Cyber-attacks are becoming increasingly sophisticated and unpredictable, leaving businesses and individuals vulnerable to unexpected methods of attack. While most people are aware of common threats such as malware and phishing scams, there are other, less well-known methods of attack that can be just as effective.  The goal is to expect the unexpected and respond to any unexpected attack to limit the impact.

In a “business email compromise” (BEC) attack, the attacker impersonates a trusted figure, such as a CEO or high-level executive, and sends an email to an employee requesting sensitive information or a transfer of funds. This type of attack can be difficult to detect as it often appears to be a legitimate request from a trusted source.

Another unexpected method of attack is known as a “watering hole” attack. In these attacks, the attacker targets a specific website or group of websites that are frequently visited by employees of a particular organization. By compromising these sites, the attacker can infect the computers of unsuspecting visitors and gain access to the target organization’s network.

“Supply chain attacks” are also becoming increasingly common. The attacker targets a third-party supplier or vendor that has access to the target organization’s network. By compromising the supplier or vendor, the attacker can gain access to the target organization’s sensitive information and systems.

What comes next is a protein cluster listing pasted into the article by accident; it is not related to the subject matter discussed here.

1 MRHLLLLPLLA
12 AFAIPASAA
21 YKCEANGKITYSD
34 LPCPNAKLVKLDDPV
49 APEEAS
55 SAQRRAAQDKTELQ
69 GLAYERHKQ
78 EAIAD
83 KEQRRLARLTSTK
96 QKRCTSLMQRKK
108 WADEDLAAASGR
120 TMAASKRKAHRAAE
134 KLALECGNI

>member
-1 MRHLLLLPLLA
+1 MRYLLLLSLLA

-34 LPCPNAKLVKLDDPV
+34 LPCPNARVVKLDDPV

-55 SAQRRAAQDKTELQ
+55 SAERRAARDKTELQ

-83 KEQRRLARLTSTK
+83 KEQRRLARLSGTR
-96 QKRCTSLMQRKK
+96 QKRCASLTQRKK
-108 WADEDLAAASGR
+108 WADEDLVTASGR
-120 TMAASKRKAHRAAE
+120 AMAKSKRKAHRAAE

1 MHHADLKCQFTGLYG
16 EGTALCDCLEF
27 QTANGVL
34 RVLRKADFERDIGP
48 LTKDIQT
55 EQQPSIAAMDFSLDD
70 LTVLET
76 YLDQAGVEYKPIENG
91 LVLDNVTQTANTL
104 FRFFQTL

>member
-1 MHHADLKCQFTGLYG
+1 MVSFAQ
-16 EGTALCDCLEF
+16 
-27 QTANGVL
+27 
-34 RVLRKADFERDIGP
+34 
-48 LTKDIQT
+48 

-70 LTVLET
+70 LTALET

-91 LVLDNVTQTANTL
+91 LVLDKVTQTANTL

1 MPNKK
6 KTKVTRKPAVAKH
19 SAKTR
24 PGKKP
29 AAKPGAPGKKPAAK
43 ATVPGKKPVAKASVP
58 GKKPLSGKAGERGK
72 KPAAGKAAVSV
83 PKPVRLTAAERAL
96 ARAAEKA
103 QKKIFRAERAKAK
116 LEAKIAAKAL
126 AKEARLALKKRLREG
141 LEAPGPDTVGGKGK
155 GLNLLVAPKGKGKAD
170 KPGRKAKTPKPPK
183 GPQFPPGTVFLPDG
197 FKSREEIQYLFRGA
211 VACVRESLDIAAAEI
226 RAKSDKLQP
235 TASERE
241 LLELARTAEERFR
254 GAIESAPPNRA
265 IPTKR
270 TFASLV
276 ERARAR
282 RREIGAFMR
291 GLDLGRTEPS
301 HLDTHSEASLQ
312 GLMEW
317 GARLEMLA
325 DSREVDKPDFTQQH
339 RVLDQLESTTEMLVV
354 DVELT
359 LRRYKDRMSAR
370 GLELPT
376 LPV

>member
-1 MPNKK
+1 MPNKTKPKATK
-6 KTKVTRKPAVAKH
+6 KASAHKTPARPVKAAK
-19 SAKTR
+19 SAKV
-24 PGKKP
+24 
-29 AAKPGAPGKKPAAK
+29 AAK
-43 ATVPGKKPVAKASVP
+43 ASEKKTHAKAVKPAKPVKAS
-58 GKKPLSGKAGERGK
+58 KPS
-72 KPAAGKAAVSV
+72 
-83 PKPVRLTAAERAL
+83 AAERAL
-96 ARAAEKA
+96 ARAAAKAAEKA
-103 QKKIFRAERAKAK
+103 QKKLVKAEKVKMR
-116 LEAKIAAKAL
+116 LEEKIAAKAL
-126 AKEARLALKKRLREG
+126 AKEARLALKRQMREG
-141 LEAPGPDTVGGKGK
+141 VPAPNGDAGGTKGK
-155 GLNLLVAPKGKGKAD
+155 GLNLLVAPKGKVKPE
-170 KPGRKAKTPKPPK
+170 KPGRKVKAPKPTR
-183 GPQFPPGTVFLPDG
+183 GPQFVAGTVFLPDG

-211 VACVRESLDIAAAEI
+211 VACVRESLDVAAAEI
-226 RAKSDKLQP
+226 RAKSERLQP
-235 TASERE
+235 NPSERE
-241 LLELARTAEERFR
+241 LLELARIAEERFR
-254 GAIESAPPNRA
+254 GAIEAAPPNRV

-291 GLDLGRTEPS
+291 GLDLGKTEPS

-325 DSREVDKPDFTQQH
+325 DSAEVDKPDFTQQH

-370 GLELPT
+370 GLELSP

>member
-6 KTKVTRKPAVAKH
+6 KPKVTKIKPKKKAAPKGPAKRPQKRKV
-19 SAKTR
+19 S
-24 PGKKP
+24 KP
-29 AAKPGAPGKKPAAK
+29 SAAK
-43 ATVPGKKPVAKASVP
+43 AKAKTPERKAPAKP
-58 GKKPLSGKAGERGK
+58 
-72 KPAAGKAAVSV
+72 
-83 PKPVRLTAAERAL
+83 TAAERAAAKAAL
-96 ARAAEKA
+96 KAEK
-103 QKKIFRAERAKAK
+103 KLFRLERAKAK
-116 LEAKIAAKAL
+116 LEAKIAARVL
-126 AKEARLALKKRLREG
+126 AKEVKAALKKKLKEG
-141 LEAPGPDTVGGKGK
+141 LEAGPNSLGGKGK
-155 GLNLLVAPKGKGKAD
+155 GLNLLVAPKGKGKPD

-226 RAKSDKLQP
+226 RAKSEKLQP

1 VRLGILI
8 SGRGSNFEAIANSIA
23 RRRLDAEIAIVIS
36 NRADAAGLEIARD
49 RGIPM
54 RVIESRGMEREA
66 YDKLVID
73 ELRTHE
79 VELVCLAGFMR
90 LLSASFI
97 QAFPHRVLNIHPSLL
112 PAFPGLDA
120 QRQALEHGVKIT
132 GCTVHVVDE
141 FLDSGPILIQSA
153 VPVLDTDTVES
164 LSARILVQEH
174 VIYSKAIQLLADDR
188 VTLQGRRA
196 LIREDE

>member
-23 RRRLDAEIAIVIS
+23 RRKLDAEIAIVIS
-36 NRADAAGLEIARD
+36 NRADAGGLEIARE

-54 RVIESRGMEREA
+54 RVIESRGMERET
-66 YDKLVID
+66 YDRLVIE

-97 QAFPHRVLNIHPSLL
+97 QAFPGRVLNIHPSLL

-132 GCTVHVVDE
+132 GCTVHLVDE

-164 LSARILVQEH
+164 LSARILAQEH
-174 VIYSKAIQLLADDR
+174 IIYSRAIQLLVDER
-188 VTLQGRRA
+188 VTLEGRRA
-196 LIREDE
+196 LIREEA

To protect against these unexpected cyber-attack methods, it is important to adopt a multi-layered security approach. This includes regularly updating software and hardware, providing regular training to employees, and implementing strong access controls and data backup procedures.

Unexpected cyber-attack methods can be just as damaging as more well-known methods, if not more so. By staying informed and implementing a multi-layered security approach, businesses and individuals can reduce their risk of falling victim to these types of attacks.

Organizations can not prevent every intrusion.  The goal is to Prevent as much as possible, detect as quickly as possible and respond to minimize the impact as much as possible.  These steps will help every organization prepare and respond to even the most unexpected attack.